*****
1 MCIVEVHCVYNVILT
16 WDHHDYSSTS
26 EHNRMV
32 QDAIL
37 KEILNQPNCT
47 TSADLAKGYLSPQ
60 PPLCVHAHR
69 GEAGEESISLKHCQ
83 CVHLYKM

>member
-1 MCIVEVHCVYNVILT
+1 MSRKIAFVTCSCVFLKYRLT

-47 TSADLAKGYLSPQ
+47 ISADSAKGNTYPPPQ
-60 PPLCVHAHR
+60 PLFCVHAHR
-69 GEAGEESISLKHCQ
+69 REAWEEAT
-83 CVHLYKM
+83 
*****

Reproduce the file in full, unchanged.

1 MCIVEVHCVYNVILT
16 WDHHDYSSTS
26 EHNRMV
32 QDAIL
37 KEILNQPNCT
47 TSADLAKGYLSPQ
60 PPLCVHAHR
69 GEAGEESISLKHCQ
83 CVHLYKM

>member
-1 MCIVEVHCVYNVILT
+1 MSRKIAFVTCSCVFLKYRLT

-47 TSADLAKGYLSPQ
+47 ISADSAKGNTYPPPQ
-60 PPLCVHAHR
+60 PLFCVHAHR
-69 GEAGEESISLKHCQ
+69 REAWEEAT
-83 CVHLYKM
+83 